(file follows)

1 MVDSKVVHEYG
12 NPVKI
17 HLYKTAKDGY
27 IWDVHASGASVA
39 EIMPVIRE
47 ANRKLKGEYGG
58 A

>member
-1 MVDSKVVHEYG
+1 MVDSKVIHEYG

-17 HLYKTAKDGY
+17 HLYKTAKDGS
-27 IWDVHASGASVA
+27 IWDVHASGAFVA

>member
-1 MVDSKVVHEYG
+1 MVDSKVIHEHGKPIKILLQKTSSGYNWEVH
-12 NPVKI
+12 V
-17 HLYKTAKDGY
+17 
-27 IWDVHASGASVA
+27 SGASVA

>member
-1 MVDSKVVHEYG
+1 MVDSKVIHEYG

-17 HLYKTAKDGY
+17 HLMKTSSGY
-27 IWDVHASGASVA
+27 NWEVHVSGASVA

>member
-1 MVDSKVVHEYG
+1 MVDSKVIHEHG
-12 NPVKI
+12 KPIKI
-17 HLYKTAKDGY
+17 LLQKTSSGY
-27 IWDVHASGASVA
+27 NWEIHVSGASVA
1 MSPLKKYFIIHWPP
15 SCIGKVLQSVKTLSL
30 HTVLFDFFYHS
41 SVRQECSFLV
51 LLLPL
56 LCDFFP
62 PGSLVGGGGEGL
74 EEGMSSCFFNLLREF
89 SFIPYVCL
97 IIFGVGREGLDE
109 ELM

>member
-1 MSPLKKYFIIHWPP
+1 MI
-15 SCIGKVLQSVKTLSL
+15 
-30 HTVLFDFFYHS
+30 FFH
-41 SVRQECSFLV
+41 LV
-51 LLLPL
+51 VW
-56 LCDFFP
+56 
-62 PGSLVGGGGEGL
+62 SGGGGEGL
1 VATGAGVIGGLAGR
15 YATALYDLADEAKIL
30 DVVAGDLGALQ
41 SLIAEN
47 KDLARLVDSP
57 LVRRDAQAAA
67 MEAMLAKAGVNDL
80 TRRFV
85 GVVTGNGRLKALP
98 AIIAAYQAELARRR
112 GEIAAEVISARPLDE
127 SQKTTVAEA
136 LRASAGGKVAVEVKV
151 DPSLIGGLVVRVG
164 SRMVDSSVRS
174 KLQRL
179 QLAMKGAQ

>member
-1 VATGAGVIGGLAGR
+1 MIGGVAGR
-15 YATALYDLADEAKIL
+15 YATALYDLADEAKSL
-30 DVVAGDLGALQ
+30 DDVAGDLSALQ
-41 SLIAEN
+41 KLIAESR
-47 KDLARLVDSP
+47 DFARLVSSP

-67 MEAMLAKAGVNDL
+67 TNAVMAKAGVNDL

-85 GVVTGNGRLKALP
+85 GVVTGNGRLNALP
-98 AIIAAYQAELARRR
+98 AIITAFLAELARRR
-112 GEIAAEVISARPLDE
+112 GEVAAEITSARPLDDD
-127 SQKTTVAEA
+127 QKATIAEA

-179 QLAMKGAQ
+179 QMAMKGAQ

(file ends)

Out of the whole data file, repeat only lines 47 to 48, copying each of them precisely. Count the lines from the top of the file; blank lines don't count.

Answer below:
74 EEGMSSCFFNLLREF
89 SFIPYVCL